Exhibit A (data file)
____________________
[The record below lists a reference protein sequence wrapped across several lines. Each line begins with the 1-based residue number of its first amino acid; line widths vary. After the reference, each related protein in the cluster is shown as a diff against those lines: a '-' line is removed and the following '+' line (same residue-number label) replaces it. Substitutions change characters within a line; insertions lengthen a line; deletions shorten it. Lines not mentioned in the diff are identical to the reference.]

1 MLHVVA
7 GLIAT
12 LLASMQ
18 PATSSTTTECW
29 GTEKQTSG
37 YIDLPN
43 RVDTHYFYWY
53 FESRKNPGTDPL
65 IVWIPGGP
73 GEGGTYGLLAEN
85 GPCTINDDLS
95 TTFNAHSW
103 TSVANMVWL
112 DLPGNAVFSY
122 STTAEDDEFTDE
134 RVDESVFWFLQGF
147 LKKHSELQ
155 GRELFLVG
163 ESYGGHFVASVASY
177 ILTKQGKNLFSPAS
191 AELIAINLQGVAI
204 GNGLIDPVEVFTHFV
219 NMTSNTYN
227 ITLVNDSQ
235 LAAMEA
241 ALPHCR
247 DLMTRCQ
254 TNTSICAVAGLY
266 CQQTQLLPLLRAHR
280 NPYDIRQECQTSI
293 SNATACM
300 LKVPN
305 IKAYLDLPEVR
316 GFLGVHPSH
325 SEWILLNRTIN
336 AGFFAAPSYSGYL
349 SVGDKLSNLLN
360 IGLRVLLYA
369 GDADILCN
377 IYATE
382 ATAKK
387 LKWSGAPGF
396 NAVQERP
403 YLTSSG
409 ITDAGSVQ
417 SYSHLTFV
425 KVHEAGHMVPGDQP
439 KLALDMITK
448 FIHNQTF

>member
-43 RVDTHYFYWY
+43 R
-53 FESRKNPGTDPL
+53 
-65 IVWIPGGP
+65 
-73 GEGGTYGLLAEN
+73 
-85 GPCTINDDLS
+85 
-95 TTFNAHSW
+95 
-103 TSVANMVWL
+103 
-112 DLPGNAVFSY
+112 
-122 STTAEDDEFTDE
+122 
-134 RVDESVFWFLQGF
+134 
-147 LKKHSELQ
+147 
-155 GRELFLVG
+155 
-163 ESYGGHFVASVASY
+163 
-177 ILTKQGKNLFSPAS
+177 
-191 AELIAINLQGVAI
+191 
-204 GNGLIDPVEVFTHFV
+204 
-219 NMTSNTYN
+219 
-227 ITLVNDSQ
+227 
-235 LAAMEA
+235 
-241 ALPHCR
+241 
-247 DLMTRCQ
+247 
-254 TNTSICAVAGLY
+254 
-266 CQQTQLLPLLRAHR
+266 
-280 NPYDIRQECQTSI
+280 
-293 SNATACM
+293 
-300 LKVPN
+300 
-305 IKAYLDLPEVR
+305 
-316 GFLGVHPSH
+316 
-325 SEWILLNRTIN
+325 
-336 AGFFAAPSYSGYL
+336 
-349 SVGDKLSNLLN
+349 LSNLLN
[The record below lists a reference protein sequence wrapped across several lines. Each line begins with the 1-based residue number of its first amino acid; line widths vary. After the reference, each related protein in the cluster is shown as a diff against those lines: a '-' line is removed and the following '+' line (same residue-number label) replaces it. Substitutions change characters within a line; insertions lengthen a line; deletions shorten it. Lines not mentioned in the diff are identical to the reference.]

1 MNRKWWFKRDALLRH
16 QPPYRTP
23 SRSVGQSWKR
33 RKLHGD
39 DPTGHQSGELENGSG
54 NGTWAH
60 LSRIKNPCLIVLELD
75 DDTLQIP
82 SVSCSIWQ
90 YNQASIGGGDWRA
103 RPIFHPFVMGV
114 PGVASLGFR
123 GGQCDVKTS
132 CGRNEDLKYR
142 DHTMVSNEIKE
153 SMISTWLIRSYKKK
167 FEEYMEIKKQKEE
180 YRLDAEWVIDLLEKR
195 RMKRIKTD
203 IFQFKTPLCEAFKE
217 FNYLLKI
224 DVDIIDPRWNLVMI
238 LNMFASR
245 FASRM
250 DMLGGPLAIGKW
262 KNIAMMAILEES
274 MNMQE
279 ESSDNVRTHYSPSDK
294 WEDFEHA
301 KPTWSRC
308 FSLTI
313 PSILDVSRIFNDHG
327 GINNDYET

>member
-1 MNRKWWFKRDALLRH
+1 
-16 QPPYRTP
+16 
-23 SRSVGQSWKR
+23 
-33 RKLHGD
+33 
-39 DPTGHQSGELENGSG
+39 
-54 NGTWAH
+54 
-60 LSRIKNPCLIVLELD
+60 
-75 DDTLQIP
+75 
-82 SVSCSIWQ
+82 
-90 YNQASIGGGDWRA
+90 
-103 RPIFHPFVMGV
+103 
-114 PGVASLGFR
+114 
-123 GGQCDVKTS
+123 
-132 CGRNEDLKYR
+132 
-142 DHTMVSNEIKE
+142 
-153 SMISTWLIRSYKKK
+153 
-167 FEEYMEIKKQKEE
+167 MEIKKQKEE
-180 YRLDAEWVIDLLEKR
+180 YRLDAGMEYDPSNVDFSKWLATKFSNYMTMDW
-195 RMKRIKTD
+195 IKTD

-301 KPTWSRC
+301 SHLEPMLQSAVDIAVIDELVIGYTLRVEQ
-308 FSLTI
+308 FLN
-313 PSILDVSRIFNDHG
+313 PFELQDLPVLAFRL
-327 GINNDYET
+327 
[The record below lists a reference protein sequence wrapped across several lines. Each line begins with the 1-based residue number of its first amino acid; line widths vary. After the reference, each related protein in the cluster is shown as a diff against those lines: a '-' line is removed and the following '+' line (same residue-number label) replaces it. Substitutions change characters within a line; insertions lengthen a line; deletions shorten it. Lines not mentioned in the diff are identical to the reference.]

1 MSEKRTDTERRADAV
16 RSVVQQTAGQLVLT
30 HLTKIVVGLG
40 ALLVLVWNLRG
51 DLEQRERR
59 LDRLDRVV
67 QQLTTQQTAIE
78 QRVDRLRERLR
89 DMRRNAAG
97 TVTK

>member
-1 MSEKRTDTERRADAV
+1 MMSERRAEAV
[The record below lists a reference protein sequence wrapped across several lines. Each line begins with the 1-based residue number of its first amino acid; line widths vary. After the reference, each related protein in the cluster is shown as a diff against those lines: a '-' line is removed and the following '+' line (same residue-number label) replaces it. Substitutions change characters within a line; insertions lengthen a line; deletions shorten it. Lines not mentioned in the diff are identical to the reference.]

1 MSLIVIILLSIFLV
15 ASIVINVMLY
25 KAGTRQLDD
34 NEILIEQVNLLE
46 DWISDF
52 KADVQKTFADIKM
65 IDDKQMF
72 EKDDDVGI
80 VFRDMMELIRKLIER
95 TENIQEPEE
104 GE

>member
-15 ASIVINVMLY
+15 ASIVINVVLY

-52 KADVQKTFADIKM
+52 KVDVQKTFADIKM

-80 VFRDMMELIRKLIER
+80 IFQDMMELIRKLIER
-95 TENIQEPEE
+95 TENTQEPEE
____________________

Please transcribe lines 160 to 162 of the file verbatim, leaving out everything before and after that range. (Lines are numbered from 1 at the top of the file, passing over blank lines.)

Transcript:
+54 
-60 LSRIKNPCLIVLELD
+60 